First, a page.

Enjoyed this lesson? If so, please consider taking a few minutes to leave a review of the show either in Stitcher SmartRadio, or iTunes. For a step by step video of how that works, please watch this video on how to leave a review in iTunes.

You can subscribe to future podcasts through Stitcher SmartRadio or iTunes, or by downloading the iPhone app. Or you may listen to the podcast on the JW's Financial Coaching Facebook Fan page.

August 25, 2013  
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Highlights of today's show:


        
  • Life and Money series

  •     

  • How do your finances change when you go from having no kids to having children?

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  • Children do cost money but they don't have to break the bank

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  • Where children can help you save money

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  • The life event that quietly puts you behind financially


Today we continue our "Life and Money" series by discussing how your finances change when you go from being a dual income no kids (DINKS) family to having children. No doubt your finances will change when you have children but don't believe the myth out there that all of a sudden you will have to go to the poor house once you have children.

The topics we discuss include deciding either to have a parent stay at home or have both parents continue to work, how to save money on diapers, toys, and baby clothes, the places where children actually help you save money and finally what you can do to prepare yourself before the child comes. There are going to be plenty of changes and surprises in your life once the baby comes, so don't let money be one of them. Having a game plan ahead of time as to what your budget will look like once the baby comes will go a long way towards making the transition from being DINKs to having children.

For more podcasts/posts I have done on this topic please check out:


We also talk about how this is the time of the year when college students are going back to school which also means they are probably going to be taking out student loans. Rather than do a whole lesson on the dangers of student loans, I recommend college students and their parents check out Zac Bissonette's book Debt Free U. I believe Debt Free U is the best book out there on sharing the dangers of student loans and showing you how you can go to school without borrowing money. A few years ago my pal Steve Stewart and I did a review of Zac's book on the podcast.

I also have special news for those listeners who have an iPhone. The JW's Financial Coaching app is now available to download. The app allows you to choose a lesson, view its show notes and listen to the show, all right from your iPhone without having to browse the web.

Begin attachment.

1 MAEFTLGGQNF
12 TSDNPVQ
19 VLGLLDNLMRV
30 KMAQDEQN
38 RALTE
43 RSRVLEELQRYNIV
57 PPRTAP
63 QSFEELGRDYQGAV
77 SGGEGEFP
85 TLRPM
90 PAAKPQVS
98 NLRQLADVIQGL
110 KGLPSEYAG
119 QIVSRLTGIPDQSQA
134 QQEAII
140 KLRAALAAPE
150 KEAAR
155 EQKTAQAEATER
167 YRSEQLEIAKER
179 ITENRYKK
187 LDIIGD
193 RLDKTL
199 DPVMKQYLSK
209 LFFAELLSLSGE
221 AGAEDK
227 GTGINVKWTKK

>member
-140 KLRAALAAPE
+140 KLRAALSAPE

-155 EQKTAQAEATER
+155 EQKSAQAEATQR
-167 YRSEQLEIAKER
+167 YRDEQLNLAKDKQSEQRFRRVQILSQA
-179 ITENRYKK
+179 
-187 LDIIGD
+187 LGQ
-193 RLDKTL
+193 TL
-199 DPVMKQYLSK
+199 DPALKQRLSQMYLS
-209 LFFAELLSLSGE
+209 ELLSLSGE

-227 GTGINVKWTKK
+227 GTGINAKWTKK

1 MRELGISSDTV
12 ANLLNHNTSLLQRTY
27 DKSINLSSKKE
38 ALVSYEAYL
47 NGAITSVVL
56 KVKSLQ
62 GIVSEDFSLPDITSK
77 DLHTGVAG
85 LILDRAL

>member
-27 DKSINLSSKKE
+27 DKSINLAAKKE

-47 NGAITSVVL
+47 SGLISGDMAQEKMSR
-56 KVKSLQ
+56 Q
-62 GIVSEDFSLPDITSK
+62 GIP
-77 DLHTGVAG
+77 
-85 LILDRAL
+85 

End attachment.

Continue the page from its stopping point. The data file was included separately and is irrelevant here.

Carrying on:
You can subscribe to future podcasts through Feedburner, Stitcher SmartRadio, or iTunes. Or you may listen to the podcast on the JW's Financial Coaching Facebook Fan page. In addition, if you have enjoyed the show for a while now, please leave a review of the podcast on iTunes. For a step by step video of how that works, please watch this video on how to leave a review in iTunes.

If you have any comments, questions, or ideas for future shows you can send them to me and I will integrate them into a future show. There are two ways to get in touch with me: 1.) Email me at JWFinancialcoaching@gmail.com - Please put “podcast” in the subject line and keep your questions brief so they are readable on air. 2.) Simply fill out the form on the contact page. Please fill out your name, email, and your question/comment/suggestion and we will read it on air.

You can find prior editions of the podcast at the podcast archive page.

February 24, 2013  
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Highlights of today's show:

  • The "4-1-1 on" series continues with guest Jake Funnell
  • Why student loans are such a problem for many young adults
  • The best ways to deal with Sallie Mae
  • How to stay focused while paying off your loans
  • What made Jake decide to write You vs Sallie

Jake Funnel from DoMoneyBetter.com joins us on today's show to give the 4-1-1 on paying off your student loan.  Jake graduated from school with around $40,000 in student loans and didn't have any plan to pay them off. But in the past three years, he has gotten dedicated and focused and has started to knock them out. Throughout the process he has learned some tricks when dealing with the bureaucracy of  Sallie Mae and shares them in his new book You vs. Sallie: Smash Your Student Loan Faster With a Simple New Attack Plan.

When it comes to paying off your student loans, Jake suggests figuring out where you stand and re-write your own payment plan. That is because Sallie Mae makes their money by having you make the minimum payments, thus staying in debt longer. Jake believes that the reason we get into so much trouble with student loans in the first place is that we are used to having them because that is what our culture tells us to do.

Jake was inspired to write You vs. Sallie after reading Pat Flynn's eBook The Smart Way. Jake initially thought that his $41,000 student loan debt was high, but after taking a poll of his readers, he realized that 60% of his readers had more than $35,000 in student loan debt. His goal is to pay off the remaining amount of his student loan by the end of 2013. To stay focused throughout the process of paying off your student loan, Jake suggests: 1.) Having good support either from your spouse, family, or others who are going though it at the same time. 2.) Building yourself little rewards when you reach certain goals or milestones.

You can subscribe to future Podcasts through FeedburnerStitcher SmartRadio, or iTunes. Or you may listen to the podcast on the JW's Financial Coaching Facebook Fan page. In addition, if you have enjoyed the show for a while now, please leave a review of the podcast on iTunes. For a step by step video of how that works, please watch this video on how to leave a review in iTunes.

If you have any comments, questions, or ideas for future shows you can send them to me and I will integrate them into a future show. There are two ways to get in touch with me: 1.) Email me at JWFinancialcoaching@gmail.com - Please put “podcast” in the subject line and keep your questions brief so they are readable on air. 2.) Simply fill out the form on the contact page. Please fill out your name, email, and your question/comment/suggestion and we will read it on air.